Date of this Version
Rajeev Alur, Michael McDougall, and Zijiang Yang, "Exploiting Behavioral Hierarchy for Efficient Model Checking", Lecture Notes in Computer Science: Computer Aided Verification 2404, 338-342. July 2002. http://dx.doi.org/10.1007/3-540-45657-0_25
Inspired by the success of model checking in hardware and protocol verification, model checking techniques for software have been the focus of a lot of research in the last few years [5,3,2,6]. Model checking can be applied only to relatively small models due to its inherently high computational requirements, and there are two complementary trends to address scalability. The model extraction approach, exemplified by projects such as Bandera  and SLAM , involves constructing inputs to model checkers by abstracting programs written in languages such as C and Java. The model-based design approach, exemplified by modeling notations such as Statecharts , promotes design using high-level models that are compiled into code. Our research agenda is to develop model checking techniques for model-based design of software.
Modern software design languages promote hierarchy as one of the key constructs for structuring complex specifications. The input language to our model checker is based on hierarchic reactive modules . This choice was motivated by the fact that, unlike STATECHARTS and other languages, in hierarchic reactive modules, the notion of hierarchy is semantic with an observational trace-based semantics and a notion of refinement with assume-guarantee rules. The first contribution of this paper is the Hermes toolkit that implements hierarchic reactive modules. Our implementation has a visual front-end and XML-based back-end, consistent with modern software design tools, and is in Java.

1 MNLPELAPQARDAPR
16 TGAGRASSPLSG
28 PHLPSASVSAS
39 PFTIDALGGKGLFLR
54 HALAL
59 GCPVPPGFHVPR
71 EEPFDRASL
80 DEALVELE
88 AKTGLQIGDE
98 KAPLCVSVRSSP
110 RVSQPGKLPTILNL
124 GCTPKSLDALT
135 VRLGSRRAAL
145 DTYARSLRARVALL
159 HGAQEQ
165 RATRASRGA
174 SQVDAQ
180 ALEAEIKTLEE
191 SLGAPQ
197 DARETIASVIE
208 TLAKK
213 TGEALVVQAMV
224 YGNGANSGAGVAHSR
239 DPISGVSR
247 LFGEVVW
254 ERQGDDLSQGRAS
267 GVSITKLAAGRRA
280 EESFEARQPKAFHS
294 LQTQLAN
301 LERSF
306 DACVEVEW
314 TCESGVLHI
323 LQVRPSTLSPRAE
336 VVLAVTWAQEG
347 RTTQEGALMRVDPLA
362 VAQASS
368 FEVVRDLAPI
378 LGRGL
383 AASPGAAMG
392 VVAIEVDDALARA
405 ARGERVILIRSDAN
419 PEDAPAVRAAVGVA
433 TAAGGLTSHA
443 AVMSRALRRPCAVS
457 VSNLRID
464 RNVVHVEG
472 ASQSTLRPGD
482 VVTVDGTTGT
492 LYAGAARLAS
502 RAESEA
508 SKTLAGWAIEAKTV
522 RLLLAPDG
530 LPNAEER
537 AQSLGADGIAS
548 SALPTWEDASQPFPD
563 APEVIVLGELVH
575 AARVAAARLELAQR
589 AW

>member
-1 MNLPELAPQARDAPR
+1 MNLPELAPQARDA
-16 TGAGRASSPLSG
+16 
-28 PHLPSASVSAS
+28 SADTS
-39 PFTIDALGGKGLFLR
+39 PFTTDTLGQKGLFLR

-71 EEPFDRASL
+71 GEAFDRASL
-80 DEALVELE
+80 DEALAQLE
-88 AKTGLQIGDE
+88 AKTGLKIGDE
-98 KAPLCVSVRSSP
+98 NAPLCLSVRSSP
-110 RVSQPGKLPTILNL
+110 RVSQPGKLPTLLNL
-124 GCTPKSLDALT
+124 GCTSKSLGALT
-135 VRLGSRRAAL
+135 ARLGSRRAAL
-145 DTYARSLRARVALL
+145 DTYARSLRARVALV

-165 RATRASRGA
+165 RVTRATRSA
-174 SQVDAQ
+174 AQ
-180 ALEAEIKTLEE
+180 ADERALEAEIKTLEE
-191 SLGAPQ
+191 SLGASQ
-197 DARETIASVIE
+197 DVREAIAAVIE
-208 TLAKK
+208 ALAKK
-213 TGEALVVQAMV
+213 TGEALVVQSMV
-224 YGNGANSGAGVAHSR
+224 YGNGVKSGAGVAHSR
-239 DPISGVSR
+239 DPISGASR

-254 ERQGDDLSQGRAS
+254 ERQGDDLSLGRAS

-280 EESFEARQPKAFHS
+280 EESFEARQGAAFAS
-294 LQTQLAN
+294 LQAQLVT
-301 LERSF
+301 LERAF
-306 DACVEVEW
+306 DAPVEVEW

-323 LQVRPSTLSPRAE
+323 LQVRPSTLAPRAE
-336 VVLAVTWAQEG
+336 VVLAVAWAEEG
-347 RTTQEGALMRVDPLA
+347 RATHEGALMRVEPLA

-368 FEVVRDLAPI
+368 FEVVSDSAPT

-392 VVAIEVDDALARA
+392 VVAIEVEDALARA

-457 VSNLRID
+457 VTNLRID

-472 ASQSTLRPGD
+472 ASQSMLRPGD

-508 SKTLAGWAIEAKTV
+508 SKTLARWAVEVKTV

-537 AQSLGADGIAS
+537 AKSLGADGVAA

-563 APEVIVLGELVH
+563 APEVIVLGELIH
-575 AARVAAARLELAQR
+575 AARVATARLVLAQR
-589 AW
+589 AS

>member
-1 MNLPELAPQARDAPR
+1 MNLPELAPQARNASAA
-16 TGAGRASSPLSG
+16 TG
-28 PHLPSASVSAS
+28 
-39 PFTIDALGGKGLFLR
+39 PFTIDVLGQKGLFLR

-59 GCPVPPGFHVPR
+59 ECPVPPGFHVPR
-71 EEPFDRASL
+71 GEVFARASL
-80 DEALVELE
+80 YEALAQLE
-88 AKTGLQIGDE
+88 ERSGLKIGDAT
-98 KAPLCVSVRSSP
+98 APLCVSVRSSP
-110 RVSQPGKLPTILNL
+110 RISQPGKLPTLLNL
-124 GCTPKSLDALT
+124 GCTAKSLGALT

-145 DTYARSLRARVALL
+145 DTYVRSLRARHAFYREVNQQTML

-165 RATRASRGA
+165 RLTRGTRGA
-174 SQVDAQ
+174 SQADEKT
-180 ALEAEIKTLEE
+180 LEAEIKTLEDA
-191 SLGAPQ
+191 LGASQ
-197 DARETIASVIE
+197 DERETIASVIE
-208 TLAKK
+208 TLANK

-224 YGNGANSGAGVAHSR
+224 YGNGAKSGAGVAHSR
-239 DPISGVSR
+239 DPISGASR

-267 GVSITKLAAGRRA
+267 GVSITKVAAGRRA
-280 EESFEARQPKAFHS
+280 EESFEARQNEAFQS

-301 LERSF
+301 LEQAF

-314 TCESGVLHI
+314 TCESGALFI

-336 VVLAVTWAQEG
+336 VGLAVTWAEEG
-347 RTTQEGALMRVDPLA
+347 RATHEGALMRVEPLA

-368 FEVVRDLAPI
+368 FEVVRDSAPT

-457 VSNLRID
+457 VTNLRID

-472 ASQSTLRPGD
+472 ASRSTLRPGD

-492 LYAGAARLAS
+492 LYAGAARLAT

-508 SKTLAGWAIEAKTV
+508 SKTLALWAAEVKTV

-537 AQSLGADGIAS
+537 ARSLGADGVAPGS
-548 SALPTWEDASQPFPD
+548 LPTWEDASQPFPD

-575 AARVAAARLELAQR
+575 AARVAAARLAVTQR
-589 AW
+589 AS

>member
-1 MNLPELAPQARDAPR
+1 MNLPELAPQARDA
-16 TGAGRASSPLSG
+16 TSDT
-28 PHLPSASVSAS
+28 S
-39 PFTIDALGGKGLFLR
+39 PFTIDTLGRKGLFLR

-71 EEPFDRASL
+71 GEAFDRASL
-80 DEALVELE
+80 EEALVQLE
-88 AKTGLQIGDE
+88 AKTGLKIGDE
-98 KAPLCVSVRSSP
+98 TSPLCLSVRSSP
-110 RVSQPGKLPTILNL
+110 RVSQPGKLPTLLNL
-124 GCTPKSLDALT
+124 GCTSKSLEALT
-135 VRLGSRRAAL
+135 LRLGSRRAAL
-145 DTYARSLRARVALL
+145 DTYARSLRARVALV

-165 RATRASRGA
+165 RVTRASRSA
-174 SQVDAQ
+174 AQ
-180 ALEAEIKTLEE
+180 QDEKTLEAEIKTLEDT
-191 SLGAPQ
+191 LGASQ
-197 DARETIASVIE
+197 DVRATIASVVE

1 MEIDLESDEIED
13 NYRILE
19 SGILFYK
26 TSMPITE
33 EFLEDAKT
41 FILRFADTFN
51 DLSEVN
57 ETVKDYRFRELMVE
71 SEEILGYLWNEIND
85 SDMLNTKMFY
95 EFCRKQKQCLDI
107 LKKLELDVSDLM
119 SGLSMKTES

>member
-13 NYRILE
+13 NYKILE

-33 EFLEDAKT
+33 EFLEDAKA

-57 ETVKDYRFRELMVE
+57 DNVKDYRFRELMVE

There are two basic techniques for reachability analysis. Enumerative model checkers such as SPIN  perform an on-the-fly exploration of the state-space using a depth-first search, while symbolic model checkers such as SMV  perform a breadth-first search by manipulating sets of states, rather than individual states, encoded typically by ordered binary (or multi-valued) decision diagrams. Since the two approaches are incomparable, and have been shown to be successful, Hermes supports both enumerative and symbolic reachability analysis. In this paper, we report progress on exploiting the structuring information in the behavioral hierarchy of the input model to speed up the exploration of reachable state-space of the model for both the approaches. More information about the tool is available at http://www.cis.upenn.edu/sdrl/hermes/
CPS Formal Methods
Lecture Notes in Computer Science: Computer Aided Verification
The original publication is available at www.springerlink.com
Date Posted: 13 December 2005